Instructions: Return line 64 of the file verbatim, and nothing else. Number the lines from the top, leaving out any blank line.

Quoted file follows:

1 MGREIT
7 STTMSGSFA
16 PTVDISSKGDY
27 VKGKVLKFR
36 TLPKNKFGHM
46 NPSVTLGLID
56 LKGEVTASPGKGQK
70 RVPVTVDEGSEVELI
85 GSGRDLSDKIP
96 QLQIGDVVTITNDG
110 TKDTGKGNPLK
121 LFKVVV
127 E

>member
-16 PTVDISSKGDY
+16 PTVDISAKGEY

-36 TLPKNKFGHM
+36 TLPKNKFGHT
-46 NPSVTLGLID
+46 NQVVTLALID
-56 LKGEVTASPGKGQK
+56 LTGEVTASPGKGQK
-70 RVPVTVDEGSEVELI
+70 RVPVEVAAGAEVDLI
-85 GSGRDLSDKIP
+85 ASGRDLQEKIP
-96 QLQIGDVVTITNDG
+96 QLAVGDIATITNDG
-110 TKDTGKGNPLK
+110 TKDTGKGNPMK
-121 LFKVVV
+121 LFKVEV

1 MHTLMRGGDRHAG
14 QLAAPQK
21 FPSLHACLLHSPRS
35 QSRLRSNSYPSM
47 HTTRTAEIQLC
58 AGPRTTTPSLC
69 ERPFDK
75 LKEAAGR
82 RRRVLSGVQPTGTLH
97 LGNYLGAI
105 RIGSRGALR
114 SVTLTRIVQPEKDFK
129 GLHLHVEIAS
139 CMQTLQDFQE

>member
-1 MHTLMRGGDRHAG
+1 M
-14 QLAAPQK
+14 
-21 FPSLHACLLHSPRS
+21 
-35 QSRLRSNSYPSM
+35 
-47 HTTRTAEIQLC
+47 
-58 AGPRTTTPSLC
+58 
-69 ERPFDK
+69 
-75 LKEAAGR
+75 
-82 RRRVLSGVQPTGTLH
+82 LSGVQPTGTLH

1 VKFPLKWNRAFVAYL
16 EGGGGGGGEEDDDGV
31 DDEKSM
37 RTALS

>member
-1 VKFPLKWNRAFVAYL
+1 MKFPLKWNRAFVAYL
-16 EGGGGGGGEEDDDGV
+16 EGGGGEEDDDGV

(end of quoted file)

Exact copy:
-82 RRRVLSGVQPTGTLH